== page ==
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Leading law academic Professor Matthew Rimmer says the weekend trade talks involving Pacific Rim countries highlighted the key divisions and differences between the remaining 11 nations, after the departure of the United States under President Donald Trump.
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Section: Research at QUT
Virologist Associate Professor Kirsten Spann is investigating the role of viral infection in respiratory diseases such as bronchiolitis, asthma and chronic obstructive pulmonary disease. She is working towards the development of treatments that target the early stages of disease.
Microbiologist Professor John Aaskov focuses on developing tests to diagnose mosquito-borne viral diseases and the vaccines and vaccine strategies to prevent them. He also is assisting the development of safe, reliable, diagnostic laboratories in Southeast Asia.
Professor Hafner is a microbiologist researching aspects of mucosal immunity to disease-causing organisms including Chlamydia and Streptococcus. She has 28 years of research expertise in chlamydia, streptococcus, mucosal immunology, vaccines, sexually transmitted infectious diseases and the female reproductive tract.
Professor Beagley is an immunologist focusing on the development of vaccines against Chlamydia and other sexually transmitted infections such as Herpes. The vaccines are being developed for both humans and koalas and investigations include examining the types of immune responses required to provide protection against infection without further enhancing disease outcomes such as infertility.
Dr Kenyon investigates the genetics, biosynthesis and structure of surface polysaccharides from clinically important bacteria. Her research focuses on understanding how the surface polysaccharides contribute to the survival of pathogens that cause hospital-acquired infections.
Dr Carey is an immunologist and microbiologist with research focusing on the pathogenesis of genital tract infections such as Chlamydia and Group B Streptococcus. Her focus is on how the hosts’ immune system responds to infections and how these responses lead to clearance or development of long-term, chronic infections.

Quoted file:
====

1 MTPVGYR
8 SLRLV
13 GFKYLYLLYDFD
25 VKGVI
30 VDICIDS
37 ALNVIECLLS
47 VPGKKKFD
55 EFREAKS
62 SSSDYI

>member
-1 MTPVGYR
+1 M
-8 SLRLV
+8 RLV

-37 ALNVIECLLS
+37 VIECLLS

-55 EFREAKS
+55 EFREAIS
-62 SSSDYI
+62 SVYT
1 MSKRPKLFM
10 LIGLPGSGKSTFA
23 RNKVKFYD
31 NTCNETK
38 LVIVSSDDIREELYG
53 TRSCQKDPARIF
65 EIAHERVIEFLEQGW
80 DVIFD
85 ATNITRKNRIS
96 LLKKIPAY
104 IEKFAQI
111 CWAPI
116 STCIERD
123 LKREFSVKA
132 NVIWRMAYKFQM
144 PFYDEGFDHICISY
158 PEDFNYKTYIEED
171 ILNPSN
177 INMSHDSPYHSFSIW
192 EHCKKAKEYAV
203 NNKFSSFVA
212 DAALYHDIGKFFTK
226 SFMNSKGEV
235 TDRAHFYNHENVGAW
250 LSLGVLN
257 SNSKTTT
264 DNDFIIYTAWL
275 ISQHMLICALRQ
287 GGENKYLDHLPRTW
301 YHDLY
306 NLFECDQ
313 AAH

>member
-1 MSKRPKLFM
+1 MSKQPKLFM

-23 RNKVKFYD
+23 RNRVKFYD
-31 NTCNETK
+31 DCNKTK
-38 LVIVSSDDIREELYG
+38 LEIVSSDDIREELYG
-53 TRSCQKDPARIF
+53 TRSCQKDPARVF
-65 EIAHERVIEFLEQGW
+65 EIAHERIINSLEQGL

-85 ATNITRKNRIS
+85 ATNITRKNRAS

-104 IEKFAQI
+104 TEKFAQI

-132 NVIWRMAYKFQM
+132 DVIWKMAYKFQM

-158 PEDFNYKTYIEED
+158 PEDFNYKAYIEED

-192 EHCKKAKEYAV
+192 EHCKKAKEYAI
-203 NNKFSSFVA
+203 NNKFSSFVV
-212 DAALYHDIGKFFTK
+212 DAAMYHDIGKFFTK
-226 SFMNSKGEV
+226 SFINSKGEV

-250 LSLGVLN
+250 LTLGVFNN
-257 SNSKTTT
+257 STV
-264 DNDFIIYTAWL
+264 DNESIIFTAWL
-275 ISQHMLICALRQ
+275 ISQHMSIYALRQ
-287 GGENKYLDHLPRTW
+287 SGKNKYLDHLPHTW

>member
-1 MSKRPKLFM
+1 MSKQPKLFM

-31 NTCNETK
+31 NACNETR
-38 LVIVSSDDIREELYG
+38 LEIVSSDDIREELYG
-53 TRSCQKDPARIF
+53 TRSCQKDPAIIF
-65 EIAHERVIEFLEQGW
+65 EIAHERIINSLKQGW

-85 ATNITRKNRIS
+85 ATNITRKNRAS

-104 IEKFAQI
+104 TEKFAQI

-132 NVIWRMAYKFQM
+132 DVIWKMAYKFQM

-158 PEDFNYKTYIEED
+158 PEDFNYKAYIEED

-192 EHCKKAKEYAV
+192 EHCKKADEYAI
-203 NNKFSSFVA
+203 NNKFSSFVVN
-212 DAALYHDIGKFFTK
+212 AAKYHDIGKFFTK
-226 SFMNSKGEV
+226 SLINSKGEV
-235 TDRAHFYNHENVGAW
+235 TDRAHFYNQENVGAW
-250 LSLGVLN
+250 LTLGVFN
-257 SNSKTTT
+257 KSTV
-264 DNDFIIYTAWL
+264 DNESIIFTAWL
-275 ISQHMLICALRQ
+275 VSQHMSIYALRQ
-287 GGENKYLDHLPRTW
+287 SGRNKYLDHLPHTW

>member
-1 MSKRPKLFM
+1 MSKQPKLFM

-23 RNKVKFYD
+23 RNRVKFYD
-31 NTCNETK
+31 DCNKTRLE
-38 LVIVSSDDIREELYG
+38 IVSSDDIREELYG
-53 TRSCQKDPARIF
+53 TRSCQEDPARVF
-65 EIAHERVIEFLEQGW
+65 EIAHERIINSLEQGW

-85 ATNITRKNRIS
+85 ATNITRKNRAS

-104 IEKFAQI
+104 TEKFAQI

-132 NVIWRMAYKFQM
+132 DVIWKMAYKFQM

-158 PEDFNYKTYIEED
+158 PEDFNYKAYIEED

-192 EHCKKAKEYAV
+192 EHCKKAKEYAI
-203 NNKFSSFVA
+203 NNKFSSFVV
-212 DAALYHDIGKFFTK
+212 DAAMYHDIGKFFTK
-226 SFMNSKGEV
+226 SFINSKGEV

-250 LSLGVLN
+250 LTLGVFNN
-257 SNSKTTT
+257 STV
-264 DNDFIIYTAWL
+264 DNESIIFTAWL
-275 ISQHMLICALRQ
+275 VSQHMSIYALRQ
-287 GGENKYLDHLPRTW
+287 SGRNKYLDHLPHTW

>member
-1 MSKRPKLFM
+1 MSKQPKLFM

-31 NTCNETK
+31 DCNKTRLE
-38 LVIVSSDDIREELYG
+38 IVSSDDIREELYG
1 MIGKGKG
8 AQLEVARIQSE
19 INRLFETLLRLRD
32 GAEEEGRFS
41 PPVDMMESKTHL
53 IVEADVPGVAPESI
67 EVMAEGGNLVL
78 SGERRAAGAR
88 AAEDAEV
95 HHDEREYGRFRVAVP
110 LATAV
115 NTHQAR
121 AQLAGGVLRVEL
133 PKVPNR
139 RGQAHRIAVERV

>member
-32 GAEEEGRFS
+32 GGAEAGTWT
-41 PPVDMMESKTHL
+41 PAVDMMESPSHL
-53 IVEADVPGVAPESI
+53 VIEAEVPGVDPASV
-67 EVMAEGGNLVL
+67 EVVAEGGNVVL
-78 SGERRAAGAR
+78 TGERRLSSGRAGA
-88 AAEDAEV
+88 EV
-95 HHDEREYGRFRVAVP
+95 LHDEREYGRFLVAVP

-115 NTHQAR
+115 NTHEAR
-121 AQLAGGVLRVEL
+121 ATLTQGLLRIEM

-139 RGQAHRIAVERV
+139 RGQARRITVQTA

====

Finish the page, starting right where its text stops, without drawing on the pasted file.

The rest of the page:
Dr Frentiu investigates how Zika, dengue and Chikungunya viruses interact with their mosquito vectors. Her aim is to translate fundamental research into better public health solutions to stop outbreaks of emerging viruses.
Professor Huygens is a molecular microbiologist investigating the pathogenic mechanisms of bacteria as well as researching the correlation of the microbiome with human diseases and chronic illnesses. The work will lead to the development of diagnostic and therapeutic targets for the clinical management of infectious diseases.
Dr Hickey works on infections in the reproductive tract of humans and animals. Her work focuses on the immune response at the epithelial barrier between the reproductive tract and the outside environment. This involves generation of new 3D models of tissues to study infection and immunity.
Dr Pelzer works with the placenta, an organ designed to support new life. Her interest is in host-microbe interactions with a focus on the maternal-fetal interface as a key contributor to understanding the developmental origins of health and disease.
This research area includes the internationally recognised Chlamydia research group, which has multiple research interests covering all aspects of chlamydial disease in humans, wildlife species and livestock.
The Arbovirus group is also widely acclaimed. It is currently running clinical trials of a world first Ross River virus vaccine, and is a major player in studying the molecular epidemiology of dengue viruses in the Asia-Pacific region with the aim of using this information to manipulate the genetic diversity of dengue viruses to control disease.
Members of this research area are also developing state-of-the-art molecular techniques for use in rapid diagnosis of bacterial infections, for profiling of microbial species involved in wound healing and potential bacterial species associated with gastrointestinal conditions such as irritable bowel syndrome. Investigators are also investigating how bacteria such as ureaplasma species can colonise the upper reproductive tract of women undergoing IVF, and how the presence of these bacteria may adversely affect oocyte development, assisted reproductive technology pregnancy outcomes and early neonatal development.
This is just a sample of our research activity in this area.
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Contact us to find out about research and discovery at the Institute of Health and Biomedical Innovation (IHBI).